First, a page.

A Band-Aid For A Marriage In Crisis

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A Band-Aid For A Marriage In Crisis
If your marriage is headed for trouble, read this article and find ways to diffuse tension

Second, avoid getting stuck in a crossfire of disagreements. Concentrate on one issue at a time and evaluate the pros or cons of your spouse’s preference calmly and fairly. Identify one issue that you disagree about, a point of tension that commonly leads to fights. Be specific and avoid being vague and generalizing, as “We can never agree on anything!” For instance, a wife who was a stay-at-home mom for years desires to go back to work, while her husband disagrees with this decision. They have opposite, mutually exclusive goals about handling this situation. They are convinced of their own point of view and prepared to give multiple arguments to justify their preference and dismiss the ones of their mate. What is likely to happen if they begin talking about the issue with no restraint or agreed-upon rules? A crossfire of arguments and an increase in anger likely will result.

Instead, they may agree to discuss this issue on two separate occasions, taking place on different days, picking a time when both are feeling relaxed. They agree to follow the rules: On a first meeting, they only give and discuss the reasons why going to work is a good decision, while on the second meeting, they only express and review the reasons against it. Both times, the spouses record their opinions to create “pro” and “con” lists. Each discussion ends in thirty minutes, after both partners have expressed themselves, by thanking each other, then moving on to doing other things.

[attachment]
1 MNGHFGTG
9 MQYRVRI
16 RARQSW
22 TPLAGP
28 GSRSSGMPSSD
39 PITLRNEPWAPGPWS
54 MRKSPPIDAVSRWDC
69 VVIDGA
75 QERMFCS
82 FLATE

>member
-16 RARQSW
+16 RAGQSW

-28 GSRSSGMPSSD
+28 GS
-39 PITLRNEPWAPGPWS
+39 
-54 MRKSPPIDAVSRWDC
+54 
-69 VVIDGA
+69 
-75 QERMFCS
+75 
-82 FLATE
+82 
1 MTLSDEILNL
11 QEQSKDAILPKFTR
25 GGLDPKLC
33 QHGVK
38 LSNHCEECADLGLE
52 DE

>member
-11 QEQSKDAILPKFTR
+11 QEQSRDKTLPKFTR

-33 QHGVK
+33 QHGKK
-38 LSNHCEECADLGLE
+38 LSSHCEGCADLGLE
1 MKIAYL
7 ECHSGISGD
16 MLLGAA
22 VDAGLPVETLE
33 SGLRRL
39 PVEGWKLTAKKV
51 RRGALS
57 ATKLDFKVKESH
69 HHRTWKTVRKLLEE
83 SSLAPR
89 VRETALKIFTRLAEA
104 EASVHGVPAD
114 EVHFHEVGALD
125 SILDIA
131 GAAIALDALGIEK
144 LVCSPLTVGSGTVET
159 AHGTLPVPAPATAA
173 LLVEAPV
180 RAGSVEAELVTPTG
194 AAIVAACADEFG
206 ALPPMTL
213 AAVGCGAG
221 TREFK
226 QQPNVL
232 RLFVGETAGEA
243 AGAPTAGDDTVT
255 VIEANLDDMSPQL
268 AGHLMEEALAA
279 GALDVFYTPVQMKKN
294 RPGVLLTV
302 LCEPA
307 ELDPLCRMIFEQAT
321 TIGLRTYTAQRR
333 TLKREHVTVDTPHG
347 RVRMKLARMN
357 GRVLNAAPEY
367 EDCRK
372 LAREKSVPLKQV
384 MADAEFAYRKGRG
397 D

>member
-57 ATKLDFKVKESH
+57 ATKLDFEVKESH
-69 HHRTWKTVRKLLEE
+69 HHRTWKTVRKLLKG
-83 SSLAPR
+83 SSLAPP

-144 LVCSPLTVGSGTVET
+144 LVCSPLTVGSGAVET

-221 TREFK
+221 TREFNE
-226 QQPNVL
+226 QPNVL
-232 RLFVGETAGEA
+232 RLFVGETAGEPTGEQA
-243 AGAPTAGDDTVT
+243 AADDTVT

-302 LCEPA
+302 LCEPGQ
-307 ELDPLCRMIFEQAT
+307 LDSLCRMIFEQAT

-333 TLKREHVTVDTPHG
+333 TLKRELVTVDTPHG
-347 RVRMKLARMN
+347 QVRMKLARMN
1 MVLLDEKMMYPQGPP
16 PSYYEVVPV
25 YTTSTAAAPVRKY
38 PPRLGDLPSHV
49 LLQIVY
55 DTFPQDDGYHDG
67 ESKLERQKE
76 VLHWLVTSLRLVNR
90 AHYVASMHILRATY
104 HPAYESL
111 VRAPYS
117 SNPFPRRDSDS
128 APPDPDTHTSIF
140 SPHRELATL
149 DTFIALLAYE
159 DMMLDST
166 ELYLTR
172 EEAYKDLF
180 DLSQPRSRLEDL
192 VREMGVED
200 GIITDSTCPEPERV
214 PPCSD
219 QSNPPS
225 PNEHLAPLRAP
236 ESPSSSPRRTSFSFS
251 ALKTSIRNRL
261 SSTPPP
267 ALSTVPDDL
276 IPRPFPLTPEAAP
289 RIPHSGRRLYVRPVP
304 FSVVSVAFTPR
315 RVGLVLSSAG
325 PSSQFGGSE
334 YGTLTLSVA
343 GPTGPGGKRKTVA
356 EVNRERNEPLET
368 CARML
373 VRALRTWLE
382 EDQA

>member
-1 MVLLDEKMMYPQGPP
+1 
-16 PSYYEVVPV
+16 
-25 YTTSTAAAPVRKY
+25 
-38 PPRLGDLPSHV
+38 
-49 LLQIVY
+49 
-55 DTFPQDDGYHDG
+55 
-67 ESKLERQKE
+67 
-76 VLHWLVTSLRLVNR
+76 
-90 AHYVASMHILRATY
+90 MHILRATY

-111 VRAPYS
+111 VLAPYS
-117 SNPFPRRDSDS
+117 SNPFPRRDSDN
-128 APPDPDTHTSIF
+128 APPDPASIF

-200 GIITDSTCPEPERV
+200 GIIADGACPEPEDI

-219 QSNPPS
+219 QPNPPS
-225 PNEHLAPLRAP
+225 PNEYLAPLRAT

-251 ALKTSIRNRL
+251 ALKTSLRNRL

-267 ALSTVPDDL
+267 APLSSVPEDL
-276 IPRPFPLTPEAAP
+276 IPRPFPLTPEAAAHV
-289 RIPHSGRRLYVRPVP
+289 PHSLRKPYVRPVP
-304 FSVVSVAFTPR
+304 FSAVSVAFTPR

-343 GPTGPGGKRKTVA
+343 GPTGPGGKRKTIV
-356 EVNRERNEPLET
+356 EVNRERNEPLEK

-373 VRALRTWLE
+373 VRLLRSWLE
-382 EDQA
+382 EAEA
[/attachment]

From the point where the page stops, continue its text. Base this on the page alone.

These two talks take place one or two days apart from each other and spouses refrain from continuing to talk further about the issue. Next time, this topic is discussed with the counselor. Even though the issue may not be resolved, spouses may be comforted to have their partner on their side, supportive and willing to listen.

Many disagreements stem from our frustrated need for respect and appreciation. Just listening without interrupting, refraining from being contradictory and judgmental, while staying calm and patient are very important steps for partners in learning to get along better. Even though there is no quick way to solve marital issues, these steps can be implemented quickly to soothe the tension and begin healing.

This article was originally published at . Reprinted with permission.
Article contributed by
Advanced Member

John M. Grohol

Psychologist

Dr. John Grohol is a mental health expert and founder of Psych Central. He has been writing about online behavior, mental health and psychology issues, and the intersection of technology and psychology since 1992.

Location: Newburyport, MA
Credentials: PsyD
Website: PsychCentral
Other Articles/News by John M. Grohol:

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